Videos Tagged With "communication" RSS
All content (even the voiceovers!) captured on April 19 as a part of Duke University's One Day at Duke event.
DLDN Instrumental" by timberman (feat. Onlymeith, Mellotroniac)
is licensed under a Creative Commons license:
Published 1 month ago
In Chapter 2 of 12 in his 2010 Capture Your Flag interview with host Erik Michielsen, media and publishing entrepreneur Phil McKenzie shares why it is important to have distinct roles in a business partnership. The roles create the accountability, efficiency, focus, and trust that allow the business to be more successful. McKenzie shares detailed role definition applies in his collaboration efforts with business partner Todd Triplett creating a magazine. Phil McKenzie graduated from Howard University and earned an MBA from the Duke University Fuqua School of Business - http://www.fuqua.duke.edu/ . Before starting FREE DMC - http://www.afreelife.tv/ - and the Influencer Conference - http://influencer10.com/ , McKenzie worked for eight years in sales and trading at Goldman Sachs http://www2.goldmansachs.com/ .
Published 2 years ago
This seminar on technical communication and presentations was prepared and given by Tim Miller of SpokenScience.com. This seminar provides the fundamentals in sharing science as Miller explains how to choose the very best tools to do the job of communication and shares some of the tips and tricks that can help you take your scientific presentations to the next level. Miller led this particular version at Duke University in the summer of 2010.
This material is based upon work supported by the National Science Foundation through the University of Wisconsin-Madison’s Materials Research Science and Engineering Center on Nanostructured Interfaces (DMR-0520527), and the Nanoscale Informal Science Education Network (DR-0532536 and DRL-0940143).
Any opinions, findings, and conclusions or recommendations expressed in this material are those of the author and do not necessarily reflect the views of the National Science Foundation.
Published 2 years ago
Researchers say they have found a way to extend the storage life of a drug used to treat H.I.V. Their work could give infected mothers in the developing world a new way to prevent the spread of the AIDS virus to their newborn babies. The drug is nevirapine. If it is given within seventy-two hours after birth, it can often protect babies from H.I.V. Researchers at Duke University in North Carolina have developed a small pouch made of foil and plastic. They say current tests show that the pouch can safely store the drug for as long as four months. But they expect that final results in October will show it can keep the liquid stable for up to twelve months. That way, H.I.V.-infected women could have plenty of time to get the pouch from a health care provider early in their pregnancy. Caroline Gamache is a biomedical engineer at Duke who worked on the project. She said many mothers in sub-Saharan Africa deliver their babies at home. They could receive this pouch early in their pregnancy when they have their first doctor's visit. Then they would have the medicine at the time of delivery. The drug company Boehringer Ingelheim developed nevirapine. It says one dose of the medicine given to mother and child prevents the spread of H.I.V. in more than fifty percent of cases. Boehringer Ingelheim has been working with the nonprofit organization PATH to offer a similar pouch for the past several years. The nevirapine is contained in a small dropper placed inside the pouch.They got the idea from health workers in Kenya. The workers had been putting the medicine into droppers, then wrapping the tube with tape, aluminum foil and plastic. PATH designed a foil pouch to hold a medicine dropper containing nevirapine. The drug is considered safe for up to two months in the dropper; the pouch itself is only for packaging protection.Adriane Burman is with the PATH office in Seattle, Washington. She says the pouch is an important tool for preventing the spread of H.I.V. from mother to child. She noted a United Nations report that in two thousand eight about four hundred thirty thousand babies were born with H.I.V. Nine out of ten were born in Africa. The report said nearly all the mother-to-child infections could have been prevented through interventions. And that's the VOA Special English Development Report.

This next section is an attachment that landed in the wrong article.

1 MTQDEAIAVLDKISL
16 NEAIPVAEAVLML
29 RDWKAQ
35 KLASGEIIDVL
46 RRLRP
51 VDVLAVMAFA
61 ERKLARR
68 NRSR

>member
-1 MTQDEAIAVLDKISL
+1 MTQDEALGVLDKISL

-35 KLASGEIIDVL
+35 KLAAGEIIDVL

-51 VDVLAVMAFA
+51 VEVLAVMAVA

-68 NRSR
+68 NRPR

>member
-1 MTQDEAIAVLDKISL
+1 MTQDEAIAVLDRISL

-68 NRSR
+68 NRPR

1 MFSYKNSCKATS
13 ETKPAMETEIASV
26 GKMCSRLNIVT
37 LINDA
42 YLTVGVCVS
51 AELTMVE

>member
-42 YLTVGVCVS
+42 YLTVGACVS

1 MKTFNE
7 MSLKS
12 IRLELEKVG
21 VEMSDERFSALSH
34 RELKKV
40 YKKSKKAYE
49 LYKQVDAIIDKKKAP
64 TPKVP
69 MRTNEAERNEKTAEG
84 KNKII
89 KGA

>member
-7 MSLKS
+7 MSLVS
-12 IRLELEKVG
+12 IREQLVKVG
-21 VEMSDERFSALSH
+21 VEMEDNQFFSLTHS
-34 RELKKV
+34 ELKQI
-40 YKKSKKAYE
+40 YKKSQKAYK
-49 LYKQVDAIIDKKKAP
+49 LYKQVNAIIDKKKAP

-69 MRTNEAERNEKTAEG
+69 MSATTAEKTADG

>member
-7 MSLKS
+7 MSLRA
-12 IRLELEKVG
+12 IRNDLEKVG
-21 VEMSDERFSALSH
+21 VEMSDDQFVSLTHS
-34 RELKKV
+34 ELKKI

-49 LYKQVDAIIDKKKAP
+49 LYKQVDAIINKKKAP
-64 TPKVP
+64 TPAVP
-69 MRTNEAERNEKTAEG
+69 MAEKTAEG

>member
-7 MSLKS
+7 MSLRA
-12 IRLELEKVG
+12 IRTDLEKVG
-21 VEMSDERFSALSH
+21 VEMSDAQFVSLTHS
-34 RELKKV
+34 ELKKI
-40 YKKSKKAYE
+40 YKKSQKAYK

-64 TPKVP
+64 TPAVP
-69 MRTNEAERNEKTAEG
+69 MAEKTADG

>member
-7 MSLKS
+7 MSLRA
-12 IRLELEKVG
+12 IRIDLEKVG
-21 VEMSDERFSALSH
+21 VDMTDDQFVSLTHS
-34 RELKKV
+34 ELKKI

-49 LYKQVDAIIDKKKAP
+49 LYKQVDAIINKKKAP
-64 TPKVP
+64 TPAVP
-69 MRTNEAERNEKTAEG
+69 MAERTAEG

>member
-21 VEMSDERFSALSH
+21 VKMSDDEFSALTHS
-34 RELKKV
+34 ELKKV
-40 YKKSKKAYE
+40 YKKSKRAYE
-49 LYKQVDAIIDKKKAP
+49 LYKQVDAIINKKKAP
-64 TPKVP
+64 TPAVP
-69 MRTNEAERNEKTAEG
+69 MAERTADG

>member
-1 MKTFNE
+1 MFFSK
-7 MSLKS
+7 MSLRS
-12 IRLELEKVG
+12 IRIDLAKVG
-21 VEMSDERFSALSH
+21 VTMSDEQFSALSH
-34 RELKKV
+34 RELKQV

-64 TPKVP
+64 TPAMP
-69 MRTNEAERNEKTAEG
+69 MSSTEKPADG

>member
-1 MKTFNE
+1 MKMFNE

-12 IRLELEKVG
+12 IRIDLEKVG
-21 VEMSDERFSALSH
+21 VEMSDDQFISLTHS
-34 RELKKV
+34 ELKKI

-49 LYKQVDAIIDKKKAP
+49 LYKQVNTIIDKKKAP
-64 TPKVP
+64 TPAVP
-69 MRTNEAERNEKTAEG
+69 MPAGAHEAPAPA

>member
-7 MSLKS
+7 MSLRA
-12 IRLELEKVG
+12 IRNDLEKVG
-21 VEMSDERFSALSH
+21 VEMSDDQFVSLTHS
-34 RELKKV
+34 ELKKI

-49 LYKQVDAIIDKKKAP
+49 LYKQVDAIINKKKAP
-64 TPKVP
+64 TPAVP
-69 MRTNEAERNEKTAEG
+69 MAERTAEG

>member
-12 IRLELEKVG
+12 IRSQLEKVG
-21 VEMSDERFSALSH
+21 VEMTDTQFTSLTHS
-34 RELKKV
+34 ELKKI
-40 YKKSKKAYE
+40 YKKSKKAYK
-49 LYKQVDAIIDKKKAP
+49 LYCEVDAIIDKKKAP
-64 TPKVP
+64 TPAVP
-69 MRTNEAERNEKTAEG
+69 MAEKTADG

(Adapted from a radio program broadcast 24May2010)
Published 3 years ago
Published 3 years ago